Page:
1. I really want to make this but I’m having trouble understanding making the drawers. If you make it using the planks, what dimensions (how wide, how thick) do you use? Sorry, I’m a blond, I need specifics.
    Love the website
    Thanks so much

  2. Hi Jan, I’ll give you the exact measures of mine, which is not to say that they are the best, but they work. I apologise because everything will be stated in centimeters. When I try to convert it in inches, it gives me horrible numbers such as 27.5591 X 35.4331 inches.

    My table is 70cm X 90cm
    The sticks in the frame are 3cm wide (but only 2.5 cm high)
    Each drawer is 30cm wide X 42 cm long (they could have been as long as 45 cm) X 2.3 cm high at the front (because I used one of the sticks to make the front and sanded it down a bit). The trim I used on the other 3 sides is not quite as high as the front (see photo above) but it really doesn’t matter.

    So, just to recap, I used 3 plywood sheets of 70cm X 90cm. When the plywood was fixed to the frame, I saw that my drawer holes were 30.5 cm wide X 45 cm deep X 2.5 cm high so decided to cut the third plywood sheet (the one that becomes the drawer bottoms) in to 4 squares 30cm X 42cm each (I could have gone for longer drawers – 45 cm in fact- but I liked the fact that the drawer knobs can disappear inside when the table is not in use). I picked a trim that was lower than the 2.5cm hole I had (otherwise it would stick). I had some that was 1.5cm high but I could have gone for as much as 2 cm high. Anything as long as the total height (trim + plywood bottom) is less than 2.5 cm.
    I hope this helps.

    1. I used two types of plywood, just using what had been in my garage for a while. The 2 sheets for the board itself were 1/4 inch thick, while the drawer bottoms are 1/8 inch thick (it’s the backing of Ikea furniture that I salvaged). The combined weight is 15 and a half pounds. It’s heavy-ish. Using thinner plywood everywhere might have been a good idea but as it is, it’s very sturdy, I can put my weight on it when I lean to put a piece without fear.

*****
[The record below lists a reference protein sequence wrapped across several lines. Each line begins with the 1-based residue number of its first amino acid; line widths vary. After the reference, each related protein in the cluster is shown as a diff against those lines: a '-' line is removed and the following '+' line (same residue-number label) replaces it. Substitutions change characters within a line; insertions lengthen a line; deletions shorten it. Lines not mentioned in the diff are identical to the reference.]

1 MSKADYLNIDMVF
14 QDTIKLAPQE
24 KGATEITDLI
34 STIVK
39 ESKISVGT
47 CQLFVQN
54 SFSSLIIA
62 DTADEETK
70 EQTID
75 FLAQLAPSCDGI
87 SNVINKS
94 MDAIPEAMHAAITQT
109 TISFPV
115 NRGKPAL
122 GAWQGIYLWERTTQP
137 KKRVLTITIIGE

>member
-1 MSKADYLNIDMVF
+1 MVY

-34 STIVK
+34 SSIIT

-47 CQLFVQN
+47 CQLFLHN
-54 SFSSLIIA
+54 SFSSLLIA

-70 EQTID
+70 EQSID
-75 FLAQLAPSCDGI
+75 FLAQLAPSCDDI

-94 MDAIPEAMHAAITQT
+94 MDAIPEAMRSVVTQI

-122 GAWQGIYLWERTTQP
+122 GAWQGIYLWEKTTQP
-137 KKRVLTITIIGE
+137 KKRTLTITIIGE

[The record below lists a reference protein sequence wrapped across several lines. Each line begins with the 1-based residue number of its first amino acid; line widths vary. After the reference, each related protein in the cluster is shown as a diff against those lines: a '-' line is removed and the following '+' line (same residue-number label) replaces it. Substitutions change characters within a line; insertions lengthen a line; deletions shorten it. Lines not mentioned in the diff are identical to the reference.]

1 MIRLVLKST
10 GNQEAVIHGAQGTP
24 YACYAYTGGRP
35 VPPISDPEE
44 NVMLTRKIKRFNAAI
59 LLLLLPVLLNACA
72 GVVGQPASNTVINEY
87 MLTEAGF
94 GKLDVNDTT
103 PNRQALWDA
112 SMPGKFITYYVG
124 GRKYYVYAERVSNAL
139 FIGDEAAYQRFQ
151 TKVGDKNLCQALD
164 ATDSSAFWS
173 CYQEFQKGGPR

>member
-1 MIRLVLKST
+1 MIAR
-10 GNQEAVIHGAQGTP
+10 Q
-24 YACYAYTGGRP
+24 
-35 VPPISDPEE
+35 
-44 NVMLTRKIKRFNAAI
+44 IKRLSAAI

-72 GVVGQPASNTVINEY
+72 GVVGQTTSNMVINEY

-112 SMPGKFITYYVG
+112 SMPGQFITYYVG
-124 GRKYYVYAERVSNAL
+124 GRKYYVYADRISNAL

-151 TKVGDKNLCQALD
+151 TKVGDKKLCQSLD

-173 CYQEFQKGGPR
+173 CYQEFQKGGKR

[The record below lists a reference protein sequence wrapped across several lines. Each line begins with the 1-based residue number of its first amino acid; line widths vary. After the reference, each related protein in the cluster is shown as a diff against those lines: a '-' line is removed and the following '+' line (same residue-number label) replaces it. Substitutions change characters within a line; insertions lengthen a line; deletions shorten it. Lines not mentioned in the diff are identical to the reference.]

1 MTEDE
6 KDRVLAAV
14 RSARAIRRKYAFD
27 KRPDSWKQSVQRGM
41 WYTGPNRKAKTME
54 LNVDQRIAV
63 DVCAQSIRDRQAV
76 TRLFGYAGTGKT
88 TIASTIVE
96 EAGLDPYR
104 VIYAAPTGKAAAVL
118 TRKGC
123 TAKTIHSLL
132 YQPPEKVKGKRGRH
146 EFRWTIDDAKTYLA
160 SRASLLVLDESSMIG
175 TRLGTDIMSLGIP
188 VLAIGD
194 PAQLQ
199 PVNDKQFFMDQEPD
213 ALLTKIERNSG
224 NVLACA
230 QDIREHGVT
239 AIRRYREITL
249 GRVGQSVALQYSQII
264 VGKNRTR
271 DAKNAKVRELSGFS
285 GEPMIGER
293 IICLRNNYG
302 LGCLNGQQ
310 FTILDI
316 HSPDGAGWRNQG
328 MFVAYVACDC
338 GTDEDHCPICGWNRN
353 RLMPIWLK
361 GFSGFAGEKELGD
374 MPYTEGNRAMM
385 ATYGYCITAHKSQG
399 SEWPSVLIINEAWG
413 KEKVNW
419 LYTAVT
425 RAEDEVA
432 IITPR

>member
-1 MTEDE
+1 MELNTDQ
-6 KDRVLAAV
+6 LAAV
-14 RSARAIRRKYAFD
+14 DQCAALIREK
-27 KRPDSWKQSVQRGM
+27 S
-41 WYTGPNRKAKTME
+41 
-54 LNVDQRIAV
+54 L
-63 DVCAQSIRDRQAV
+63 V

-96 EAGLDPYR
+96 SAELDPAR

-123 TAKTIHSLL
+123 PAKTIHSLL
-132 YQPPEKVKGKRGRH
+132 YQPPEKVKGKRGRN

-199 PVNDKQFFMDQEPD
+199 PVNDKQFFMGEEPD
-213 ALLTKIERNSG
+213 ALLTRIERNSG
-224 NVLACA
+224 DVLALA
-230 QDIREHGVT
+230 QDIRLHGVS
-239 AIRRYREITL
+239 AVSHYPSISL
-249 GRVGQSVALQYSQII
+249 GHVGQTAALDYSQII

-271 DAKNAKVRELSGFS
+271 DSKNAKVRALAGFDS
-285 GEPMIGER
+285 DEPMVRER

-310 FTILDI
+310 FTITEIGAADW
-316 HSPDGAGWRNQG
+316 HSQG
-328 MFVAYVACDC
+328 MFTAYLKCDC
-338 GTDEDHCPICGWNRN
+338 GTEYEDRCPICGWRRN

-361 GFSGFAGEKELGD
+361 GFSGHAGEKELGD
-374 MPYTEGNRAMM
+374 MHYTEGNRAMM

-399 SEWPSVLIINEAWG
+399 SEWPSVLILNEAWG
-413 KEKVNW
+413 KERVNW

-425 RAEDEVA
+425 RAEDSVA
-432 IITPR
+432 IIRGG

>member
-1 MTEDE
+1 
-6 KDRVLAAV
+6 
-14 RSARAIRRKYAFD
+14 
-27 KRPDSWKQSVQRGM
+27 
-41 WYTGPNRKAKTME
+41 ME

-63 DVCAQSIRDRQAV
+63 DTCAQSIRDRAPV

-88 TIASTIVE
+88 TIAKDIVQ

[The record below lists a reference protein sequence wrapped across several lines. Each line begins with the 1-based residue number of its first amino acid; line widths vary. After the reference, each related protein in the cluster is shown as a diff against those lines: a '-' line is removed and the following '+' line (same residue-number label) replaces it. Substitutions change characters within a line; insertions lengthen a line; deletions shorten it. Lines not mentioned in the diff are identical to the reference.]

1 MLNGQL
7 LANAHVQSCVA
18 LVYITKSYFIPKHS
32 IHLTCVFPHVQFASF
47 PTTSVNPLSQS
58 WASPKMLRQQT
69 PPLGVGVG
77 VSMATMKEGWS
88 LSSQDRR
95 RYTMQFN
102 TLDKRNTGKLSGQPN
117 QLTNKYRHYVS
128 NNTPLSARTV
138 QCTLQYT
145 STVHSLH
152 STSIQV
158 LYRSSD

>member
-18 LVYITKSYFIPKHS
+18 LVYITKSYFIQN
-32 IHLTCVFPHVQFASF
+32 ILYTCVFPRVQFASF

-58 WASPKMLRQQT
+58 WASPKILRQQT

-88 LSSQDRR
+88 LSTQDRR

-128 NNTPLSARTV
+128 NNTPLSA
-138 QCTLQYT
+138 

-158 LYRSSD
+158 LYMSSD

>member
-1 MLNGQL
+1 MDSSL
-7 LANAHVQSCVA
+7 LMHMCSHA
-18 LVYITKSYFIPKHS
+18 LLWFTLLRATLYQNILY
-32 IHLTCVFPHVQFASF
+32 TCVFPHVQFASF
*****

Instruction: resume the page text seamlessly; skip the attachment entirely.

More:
PS the thicker the plywood, the more your will need to sand/trim the drawer fronts to compensate – otherwise they won’t fit in.

  3. So my wife is a puzzle nerd… she has been asking for a board for a while. I used your design to make one for her and it turned out great! Still need to put knobs on it but super easy and think family are gonna want one too… how do I post a photo so you can see? Either way great Project!

  4. Hello:
    I want to use an easel or some support to incline my puzzle board – I was thinking of using a plywood but on the rough side so the pieces don’t slide down- doable?

  5. Thank you so much for this tutorial! I needed to make an XL size to fit a 2000 piece puzzle. When using a nail and glue method, do you glue everything first and then add the nails for extra strength and support? Thank you.

    1. I put wood glue and nails at the same time. In the short term, nails will prevent pieces of wood from sliding or curving when the glue is still fresh. And in the long run, the glue will prevent loosening of the nails

  6. How long would your trim be if you did a puzzle board that is 20×30 inches can you be specific for the trim for the drawers please

    1. I’m sorry, I don’t know exactly. A little under 260 inches is my guess, that is if you use the same trim everywhere. I used a flatter trim for the table top, so for your measurement, that’s 100 inches. Then a thicker trim for the drawers, about 160 inches. Give or take some.